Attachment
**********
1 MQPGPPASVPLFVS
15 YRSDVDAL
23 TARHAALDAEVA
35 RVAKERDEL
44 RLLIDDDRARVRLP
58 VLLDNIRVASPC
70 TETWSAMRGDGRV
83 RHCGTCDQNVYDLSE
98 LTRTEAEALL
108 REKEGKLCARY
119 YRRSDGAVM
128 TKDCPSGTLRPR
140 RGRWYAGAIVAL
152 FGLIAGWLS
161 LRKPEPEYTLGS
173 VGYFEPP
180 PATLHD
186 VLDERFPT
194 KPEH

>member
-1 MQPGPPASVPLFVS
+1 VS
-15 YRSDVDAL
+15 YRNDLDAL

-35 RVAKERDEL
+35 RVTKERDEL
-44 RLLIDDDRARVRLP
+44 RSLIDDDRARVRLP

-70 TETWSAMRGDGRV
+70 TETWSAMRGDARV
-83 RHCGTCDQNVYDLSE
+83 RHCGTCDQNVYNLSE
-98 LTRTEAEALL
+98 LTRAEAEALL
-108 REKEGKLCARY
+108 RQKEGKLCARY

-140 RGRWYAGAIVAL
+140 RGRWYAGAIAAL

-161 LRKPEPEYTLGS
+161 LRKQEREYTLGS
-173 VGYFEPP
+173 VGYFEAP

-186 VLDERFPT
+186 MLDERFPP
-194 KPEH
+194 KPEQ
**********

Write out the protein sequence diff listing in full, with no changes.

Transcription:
1 MQPGPPASVPLFVS
15 YRSDVDAL
23 TARHAALDAEVA
35 RVAKERDEL
44 RLLIDDDRARVRLP
58 VLLDNIRVASPC
70 TETWSAMRGDGRV
83 RHCGTCDQNVYDLSE
98 LTRTEAEALL
108 REKEGKLCARY
119 YRRSDGAVM
128 TKDCPSGTLRPR
140 RGRWYAGAIVAL
152 FGLIAGWLS
161 LRKPEPEYTLGS
173 VGYFEPP
180 PATLHD
186 VLDERFPT
194 KPEH

>member
-1 MQPGPPASVPLFVS
+1 VS
-15 YRSDVDAL
+15 YRNDLDAL

-35 RVAKERDEL
+35 RVTKERDEL
-44 RLLIDDDRARVRLP
+44 RSLIDDDRARVRLP

-70 TETWSAMRGDGRV
+70 TETWSAMRGDARV
-83 RHCGTCDQNVYDLSE
+83 RHCGTCDQNVYNLSE
-98 LTRTEAEALL
+98 LTRAEAEALL
-108 REKEGKLCARY
+108 RQKEGKLCARY

-140 RGRWYAGAIVAL
+140 RGRWYAGAIAAL

-161 LRKPEPEYTLGS
+161 LRKQEREYTLGS
-173 VGYFEPP
+173 VGYFEAP

-186 VLDERFPT
+186 MLDERFPP
-194 KPEH
+194 KPEQ